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Progress M12-M crashed

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A Russian space freighter Progress M12-M, carrying cargo to the International Space Station has crashed in a remote area of Siberia. The unmanned Progress cargo craft was launched from the main Gagarin launch pad of the Baikonur Cosmodrome in Kazakhstan. The Russian Federal Space Agency, commonly called Roscosmos, said they received a breakdown report from the Progress M-12M before it left the radio coverage zone. The wreckage of the Progress M-12M space freighter fell in the Choya District of South Siberia's Altai Republic.

The spacecraft was to deliver more than 3.5 tons of cargo to the crew of the ISS now orbiting the Earth. The load included food supplies, medical equipment, personal hygiene items, as well as scientific equipment needed for experiments aboard the ISS. It should be noted that currently there are currently six astronauts at the ISS — three from Russia, two from the United States and one from Japan. The disaster of Progress is the fourth space failure of Russia in the last twelve months. In December, 2010 the space program and the Russian military lost connection with three GLONASS satellites, when the satellites used for navigation plunged into the Pacific Ocean. In February, 2011 a satellite belonging to the Defence Ministry of Russia ceased functioning properly and on August 18, 2011 the Express satellite was lost after its launch on-board a Russian Proton-M carrier rocket from Baiknour. The satellite had been sent into orbit in a bid to broaden telecommunications for Russia and the CIS countries.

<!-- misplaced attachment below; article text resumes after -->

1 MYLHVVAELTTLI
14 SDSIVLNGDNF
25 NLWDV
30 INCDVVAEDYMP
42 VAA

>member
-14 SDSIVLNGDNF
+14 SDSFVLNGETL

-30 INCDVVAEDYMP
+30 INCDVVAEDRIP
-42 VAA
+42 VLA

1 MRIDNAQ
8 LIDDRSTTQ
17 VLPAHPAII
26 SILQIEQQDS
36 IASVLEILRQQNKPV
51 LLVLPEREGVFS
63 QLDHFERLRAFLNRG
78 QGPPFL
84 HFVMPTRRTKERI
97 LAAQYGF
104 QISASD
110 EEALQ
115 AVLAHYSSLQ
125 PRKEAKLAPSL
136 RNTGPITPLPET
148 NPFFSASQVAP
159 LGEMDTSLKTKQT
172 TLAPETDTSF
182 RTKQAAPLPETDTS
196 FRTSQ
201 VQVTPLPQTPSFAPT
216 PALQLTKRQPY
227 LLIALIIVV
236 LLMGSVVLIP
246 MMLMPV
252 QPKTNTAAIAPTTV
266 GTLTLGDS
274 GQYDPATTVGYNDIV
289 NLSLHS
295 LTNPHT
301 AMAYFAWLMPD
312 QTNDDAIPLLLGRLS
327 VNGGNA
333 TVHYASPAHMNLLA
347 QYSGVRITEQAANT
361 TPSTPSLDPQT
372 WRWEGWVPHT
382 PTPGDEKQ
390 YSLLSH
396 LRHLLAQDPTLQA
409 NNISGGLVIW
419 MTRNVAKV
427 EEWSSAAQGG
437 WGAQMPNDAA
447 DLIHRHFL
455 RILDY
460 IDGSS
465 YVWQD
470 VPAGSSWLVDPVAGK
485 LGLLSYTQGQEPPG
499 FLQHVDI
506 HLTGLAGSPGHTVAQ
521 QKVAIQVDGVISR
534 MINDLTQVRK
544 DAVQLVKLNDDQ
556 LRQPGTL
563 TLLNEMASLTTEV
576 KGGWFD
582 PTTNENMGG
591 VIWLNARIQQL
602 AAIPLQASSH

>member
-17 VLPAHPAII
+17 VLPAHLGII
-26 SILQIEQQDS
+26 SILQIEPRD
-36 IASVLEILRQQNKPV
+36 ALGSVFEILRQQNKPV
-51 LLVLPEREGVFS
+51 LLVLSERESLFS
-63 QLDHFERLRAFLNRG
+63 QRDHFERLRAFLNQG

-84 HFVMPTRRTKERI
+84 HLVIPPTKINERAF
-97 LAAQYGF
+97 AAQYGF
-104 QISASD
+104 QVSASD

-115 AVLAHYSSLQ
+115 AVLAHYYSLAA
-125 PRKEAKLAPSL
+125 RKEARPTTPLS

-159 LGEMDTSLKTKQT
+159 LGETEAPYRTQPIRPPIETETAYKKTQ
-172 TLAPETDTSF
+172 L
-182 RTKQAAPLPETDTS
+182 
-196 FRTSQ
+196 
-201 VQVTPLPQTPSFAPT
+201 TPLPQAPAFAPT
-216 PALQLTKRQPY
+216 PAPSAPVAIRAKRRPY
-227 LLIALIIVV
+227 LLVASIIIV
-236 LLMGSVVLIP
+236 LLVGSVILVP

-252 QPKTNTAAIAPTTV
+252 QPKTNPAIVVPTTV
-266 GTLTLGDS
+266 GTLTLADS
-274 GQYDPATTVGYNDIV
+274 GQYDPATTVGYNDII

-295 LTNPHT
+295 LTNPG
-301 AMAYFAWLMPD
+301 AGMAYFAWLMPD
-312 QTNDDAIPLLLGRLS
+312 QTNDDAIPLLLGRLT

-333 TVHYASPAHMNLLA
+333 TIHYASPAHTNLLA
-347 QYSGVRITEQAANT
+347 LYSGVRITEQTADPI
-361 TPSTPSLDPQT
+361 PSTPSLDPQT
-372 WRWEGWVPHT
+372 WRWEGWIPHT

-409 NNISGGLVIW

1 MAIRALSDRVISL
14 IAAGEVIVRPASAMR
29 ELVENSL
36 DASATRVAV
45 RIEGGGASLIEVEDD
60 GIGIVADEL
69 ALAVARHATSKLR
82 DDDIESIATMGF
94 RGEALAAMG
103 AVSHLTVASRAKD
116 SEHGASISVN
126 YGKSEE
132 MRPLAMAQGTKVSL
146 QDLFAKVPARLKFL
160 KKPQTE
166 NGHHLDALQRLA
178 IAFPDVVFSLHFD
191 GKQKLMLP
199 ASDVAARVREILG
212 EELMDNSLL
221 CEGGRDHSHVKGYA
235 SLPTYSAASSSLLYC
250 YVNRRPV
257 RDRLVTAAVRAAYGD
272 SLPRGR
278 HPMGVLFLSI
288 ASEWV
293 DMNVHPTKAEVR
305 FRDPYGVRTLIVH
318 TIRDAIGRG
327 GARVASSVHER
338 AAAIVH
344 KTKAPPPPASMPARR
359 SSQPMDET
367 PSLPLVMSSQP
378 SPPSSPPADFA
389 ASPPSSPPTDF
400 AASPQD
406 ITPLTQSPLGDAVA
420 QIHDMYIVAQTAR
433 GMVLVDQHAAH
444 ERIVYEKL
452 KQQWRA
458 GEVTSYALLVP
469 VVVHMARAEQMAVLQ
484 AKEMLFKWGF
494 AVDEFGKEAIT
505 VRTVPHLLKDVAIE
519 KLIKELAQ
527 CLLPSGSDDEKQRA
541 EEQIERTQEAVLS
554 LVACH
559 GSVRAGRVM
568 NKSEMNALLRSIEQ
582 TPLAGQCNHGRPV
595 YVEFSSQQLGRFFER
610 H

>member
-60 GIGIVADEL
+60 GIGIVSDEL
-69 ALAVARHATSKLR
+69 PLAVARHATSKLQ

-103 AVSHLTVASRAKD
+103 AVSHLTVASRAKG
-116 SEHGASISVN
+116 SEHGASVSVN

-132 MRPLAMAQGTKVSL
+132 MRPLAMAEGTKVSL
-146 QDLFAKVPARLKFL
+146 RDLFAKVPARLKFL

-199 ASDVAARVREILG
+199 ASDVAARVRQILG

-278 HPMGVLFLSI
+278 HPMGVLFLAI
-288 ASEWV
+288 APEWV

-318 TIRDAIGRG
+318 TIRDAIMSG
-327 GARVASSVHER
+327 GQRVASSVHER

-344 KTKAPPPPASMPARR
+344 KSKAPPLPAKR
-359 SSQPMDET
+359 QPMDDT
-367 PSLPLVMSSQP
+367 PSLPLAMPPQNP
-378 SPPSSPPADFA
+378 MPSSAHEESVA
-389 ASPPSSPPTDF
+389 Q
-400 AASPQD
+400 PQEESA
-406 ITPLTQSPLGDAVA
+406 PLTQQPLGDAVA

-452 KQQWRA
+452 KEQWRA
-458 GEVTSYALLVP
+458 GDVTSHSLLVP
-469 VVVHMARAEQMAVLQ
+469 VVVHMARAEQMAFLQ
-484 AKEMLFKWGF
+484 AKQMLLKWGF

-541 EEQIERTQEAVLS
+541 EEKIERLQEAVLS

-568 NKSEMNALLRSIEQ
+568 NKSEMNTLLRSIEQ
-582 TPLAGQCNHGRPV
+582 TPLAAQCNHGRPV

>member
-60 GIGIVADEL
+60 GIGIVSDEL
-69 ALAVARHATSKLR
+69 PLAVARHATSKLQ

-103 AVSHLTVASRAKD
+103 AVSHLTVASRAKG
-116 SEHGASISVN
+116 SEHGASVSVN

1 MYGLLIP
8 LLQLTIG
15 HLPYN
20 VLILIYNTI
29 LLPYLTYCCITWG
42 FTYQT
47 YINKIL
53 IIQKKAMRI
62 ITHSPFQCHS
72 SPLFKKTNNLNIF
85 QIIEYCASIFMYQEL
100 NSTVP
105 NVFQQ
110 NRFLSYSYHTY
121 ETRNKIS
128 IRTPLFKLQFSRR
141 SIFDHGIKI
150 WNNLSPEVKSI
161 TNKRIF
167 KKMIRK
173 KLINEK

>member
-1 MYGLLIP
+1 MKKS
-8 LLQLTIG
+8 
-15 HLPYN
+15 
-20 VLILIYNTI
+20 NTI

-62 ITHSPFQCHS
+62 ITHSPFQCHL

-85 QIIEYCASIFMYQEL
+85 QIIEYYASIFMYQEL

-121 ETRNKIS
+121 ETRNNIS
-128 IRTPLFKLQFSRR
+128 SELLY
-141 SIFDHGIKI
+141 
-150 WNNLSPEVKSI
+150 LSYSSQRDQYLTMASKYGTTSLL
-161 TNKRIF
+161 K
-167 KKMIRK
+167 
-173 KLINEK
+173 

Major concern: The accident has raised many concerns over the reserves of the six crew members on board the ISS. As it has been mentioned earlier, the ship was loaded with over 3.5 tons of supplies for the ISS, including scientific materials, oxygen, water and food. The Russian Space Scientist believe that the loss of these supplies will not affect the ISS crew as there are enough stocks of necessities for two to three months. However, it still casts some shadow over the ISS program that relies on Russia exclusively following the retirement of U.S. shuttles. Another major concern is that the scheduled launches of the Soyuz rockets are suspended by Russia until the reasons of the accident are established. This means that current crew members of the ISS would likely stay longer in the space than planned, as the new members might not be able to replace them on schedule.